The saved mass yields room for the weight bar that angles from slightly forward at the toe to slightly rearward at the heel. There are two versions of the bar, one with the mass evenly distributed and one with the mass concentrated on one end so players can produce a draw- or fade-biased CG location (heavy side toward the heel for a draw, toward the toe for a fade). Its unique rearward slot has a purpose, Stone said.

“The goal here was to make an adjustable CG product without compromising [moment of] inertia,” he said, emphasizing that the off-center hit stability is preserved by the rear location of the opening. “The key was the orientation of the cartridge.”

The angled position preserves stability, but also controls unwanted spin and trajectory issues you might find in other symmetrically balanced movable weight, Stone says. He explained that too much weight far out on the toe encourages a ballflight that’s high with extra spin, so angling the weight forward “might encourage more of a power fade instead of a slice.” Conversely, keeping the weight farther away from the face and deep in the heel like in the C16’s angled slot helps enhance a higher, drawing shot—exactly the benefit a player who’s fighting a slice might prefer.

“It’s a way of optimizing the two worlds of dynamic lofting at impact and gear effect in a relatively simple system of three options,” Stone said.

The driver is offered in 9- and 10.5-degree lofts, and is available starting April 28.

C16 irons Expanding on some of the ideas seen in Titleist’s T-MB hollow driving irons introduced last fall, the C16 irons are the most dramatic departure in the company’s iron line ever. It’s a high-tech pursuit of additional ball speed and distance, Stone said.

“How do we generate ballspeed in an iron and not take the poor man’s approach of strengthening the lofts particularly in the long irons? We wanted to try to maintain loft and generate significant ballspeed,” he said.

The method involved using three different steels, plus dramatically more tungsten than any prior Titleist iron. On the 4- through 7-iron, the face and hosel are forged from a unique friction-welded bar made of 1025 carbon steel and a K301 steel, the latter normally used in high-end automotive and aerospace applications. The K301 steel is used to make a cupface that’s just two millimeters thick for the largest unsupported face area of any Titleist iron. The short irons (8-iron through pitching wedge) use a thin high-strength 1RK95 steel face insert, while the backs of the hollow irons through the set are made of cast 17-4 steel.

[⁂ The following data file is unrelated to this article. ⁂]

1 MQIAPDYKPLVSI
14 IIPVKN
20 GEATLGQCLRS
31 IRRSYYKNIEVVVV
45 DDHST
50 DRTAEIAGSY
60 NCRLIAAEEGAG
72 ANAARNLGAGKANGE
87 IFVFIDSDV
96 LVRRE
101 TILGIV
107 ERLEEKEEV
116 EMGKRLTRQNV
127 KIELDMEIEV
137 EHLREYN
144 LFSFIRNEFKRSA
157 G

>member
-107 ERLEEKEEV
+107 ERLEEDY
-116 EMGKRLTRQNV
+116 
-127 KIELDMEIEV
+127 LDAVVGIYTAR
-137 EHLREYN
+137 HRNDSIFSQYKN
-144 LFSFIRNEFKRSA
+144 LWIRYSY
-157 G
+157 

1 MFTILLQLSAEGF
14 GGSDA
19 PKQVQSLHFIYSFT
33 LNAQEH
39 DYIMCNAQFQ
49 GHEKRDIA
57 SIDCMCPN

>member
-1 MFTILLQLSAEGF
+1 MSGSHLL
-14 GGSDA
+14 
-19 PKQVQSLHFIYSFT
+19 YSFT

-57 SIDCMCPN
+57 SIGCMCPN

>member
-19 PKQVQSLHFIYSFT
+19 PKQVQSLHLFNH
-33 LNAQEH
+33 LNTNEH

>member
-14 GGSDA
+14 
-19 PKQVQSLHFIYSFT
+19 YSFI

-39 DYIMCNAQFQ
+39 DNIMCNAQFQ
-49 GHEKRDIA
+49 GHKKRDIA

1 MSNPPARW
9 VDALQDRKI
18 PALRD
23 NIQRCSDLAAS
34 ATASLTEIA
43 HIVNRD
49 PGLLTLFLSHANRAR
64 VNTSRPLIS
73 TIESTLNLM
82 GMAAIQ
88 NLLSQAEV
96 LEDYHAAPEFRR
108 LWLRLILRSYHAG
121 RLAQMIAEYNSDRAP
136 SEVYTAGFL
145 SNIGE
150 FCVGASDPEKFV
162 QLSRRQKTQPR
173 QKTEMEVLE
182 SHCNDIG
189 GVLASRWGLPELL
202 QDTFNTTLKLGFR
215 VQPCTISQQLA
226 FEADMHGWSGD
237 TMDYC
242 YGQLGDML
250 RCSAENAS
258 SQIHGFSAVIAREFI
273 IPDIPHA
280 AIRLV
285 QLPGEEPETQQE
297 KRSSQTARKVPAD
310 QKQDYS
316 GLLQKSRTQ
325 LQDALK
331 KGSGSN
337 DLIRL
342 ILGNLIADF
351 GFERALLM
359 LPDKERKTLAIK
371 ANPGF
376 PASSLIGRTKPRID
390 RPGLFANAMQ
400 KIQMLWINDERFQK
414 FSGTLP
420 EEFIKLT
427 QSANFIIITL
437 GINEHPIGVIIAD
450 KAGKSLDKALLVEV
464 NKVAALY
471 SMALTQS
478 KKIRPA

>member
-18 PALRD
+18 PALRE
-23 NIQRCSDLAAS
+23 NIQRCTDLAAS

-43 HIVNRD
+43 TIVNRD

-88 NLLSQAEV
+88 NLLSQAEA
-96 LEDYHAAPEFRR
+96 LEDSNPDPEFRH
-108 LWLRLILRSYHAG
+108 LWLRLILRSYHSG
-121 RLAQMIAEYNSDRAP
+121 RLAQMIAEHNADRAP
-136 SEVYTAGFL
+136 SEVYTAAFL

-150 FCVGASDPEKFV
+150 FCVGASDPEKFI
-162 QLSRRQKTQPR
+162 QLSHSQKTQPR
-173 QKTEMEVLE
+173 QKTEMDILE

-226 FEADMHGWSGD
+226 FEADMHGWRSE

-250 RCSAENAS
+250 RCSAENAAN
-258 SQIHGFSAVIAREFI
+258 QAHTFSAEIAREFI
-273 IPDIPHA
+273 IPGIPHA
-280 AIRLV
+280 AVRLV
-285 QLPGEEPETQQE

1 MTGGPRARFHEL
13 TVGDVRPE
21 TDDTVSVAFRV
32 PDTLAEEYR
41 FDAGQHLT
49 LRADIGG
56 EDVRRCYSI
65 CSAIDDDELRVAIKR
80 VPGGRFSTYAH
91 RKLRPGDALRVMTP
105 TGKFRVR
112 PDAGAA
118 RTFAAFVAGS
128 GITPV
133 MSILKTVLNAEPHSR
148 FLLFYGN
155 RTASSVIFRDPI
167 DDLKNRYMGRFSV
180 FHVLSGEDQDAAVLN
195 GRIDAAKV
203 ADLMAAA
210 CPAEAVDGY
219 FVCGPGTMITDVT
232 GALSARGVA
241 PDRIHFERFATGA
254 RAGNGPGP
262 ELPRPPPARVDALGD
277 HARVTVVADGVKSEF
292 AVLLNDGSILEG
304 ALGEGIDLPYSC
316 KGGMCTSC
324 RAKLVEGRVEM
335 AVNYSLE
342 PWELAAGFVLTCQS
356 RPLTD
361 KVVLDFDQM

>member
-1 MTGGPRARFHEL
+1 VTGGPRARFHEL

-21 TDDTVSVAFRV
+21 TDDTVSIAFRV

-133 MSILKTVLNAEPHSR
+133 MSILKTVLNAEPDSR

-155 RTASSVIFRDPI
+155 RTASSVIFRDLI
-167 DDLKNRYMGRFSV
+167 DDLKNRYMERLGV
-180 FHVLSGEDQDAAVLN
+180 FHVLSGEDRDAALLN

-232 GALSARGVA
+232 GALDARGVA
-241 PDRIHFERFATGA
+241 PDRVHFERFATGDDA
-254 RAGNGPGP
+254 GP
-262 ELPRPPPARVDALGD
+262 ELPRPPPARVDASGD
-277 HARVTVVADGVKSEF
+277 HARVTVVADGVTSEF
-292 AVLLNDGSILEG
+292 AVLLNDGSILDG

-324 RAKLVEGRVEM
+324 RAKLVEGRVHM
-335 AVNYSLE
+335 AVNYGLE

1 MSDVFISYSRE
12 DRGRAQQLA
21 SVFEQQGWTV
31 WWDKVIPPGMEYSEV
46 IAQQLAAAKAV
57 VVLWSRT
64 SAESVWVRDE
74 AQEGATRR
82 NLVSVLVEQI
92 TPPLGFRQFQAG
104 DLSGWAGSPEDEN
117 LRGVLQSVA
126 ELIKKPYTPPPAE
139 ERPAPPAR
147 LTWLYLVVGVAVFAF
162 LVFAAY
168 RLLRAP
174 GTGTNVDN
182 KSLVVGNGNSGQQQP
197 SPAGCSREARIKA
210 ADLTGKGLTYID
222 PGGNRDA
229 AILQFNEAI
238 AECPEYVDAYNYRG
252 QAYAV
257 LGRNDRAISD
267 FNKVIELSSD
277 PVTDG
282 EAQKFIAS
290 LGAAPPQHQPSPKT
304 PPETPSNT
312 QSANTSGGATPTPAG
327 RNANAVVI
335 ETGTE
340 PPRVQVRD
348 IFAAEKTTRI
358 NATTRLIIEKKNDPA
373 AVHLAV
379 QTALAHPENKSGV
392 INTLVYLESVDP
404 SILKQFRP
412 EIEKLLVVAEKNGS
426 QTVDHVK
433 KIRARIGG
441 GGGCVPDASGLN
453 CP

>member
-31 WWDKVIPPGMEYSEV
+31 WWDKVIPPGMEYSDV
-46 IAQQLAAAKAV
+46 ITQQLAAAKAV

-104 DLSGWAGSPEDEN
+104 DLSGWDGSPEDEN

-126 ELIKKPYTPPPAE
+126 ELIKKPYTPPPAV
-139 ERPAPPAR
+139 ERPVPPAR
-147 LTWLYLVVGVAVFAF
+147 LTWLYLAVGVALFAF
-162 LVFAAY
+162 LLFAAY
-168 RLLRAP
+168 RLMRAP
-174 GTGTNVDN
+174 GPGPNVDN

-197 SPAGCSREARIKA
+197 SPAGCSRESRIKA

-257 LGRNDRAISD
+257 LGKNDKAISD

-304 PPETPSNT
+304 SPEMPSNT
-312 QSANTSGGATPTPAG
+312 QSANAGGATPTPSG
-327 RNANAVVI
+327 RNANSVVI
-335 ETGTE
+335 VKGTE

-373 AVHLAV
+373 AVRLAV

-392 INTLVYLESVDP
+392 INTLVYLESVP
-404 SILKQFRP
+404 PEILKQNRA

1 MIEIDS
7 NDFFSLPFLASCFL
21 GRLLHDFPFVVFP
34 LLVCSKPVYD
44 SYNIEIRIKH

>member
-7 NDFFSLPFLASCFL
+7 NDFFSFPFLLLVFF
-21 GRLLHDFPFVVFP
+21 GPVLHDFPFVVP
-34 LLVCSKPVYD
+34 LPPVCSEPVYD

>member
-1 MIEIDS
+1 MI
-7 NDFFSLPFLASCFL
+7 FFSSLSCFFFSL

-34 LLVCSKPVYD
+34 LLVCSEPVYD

The C16 irons also move into new territory with as much as 100 grams of tungsen built internally into the heel and toe for improved stability. For perspective, that’s nearly double the tungsten used in Titleist’s other current irons CB (55.5 grams), AP2 (56 grams) and AP1 (42.5 grams).

“The combination of the benefits of the face and the inertia is like going from a V-6 to a 12-cylinder engine,” Stone said. “Our inertia is very similar to AP1, but in a smaller blade length. We like the idea of getting a smaller club to play big. The goal is to put this in an envelope where people feel very comfortable with how playable these long irons are.”

While the irons are available with any shaft, they are being offered with “ascending mass” options in lightweight steel (Nippon N.S. Pro 880, $2,700) and graphite (Mitsubishi Kuro Kage Limited Edition, $3,000). Ascending mass shafts feature shafts that increase in weight for control in the scoring irons and speed enhancement in the longer irons.

Even though both of these new products will be a limited run, Stone believes they will have value beyond sales. In a way, he sees it as a very public research project. “What we learn from these products may crop up when the next major product launch is ready,” he said. “These products will influence how we think about mainline product.”

Of course, it already might have. The company’s next mainline driver launch is likely scheduled for later this year.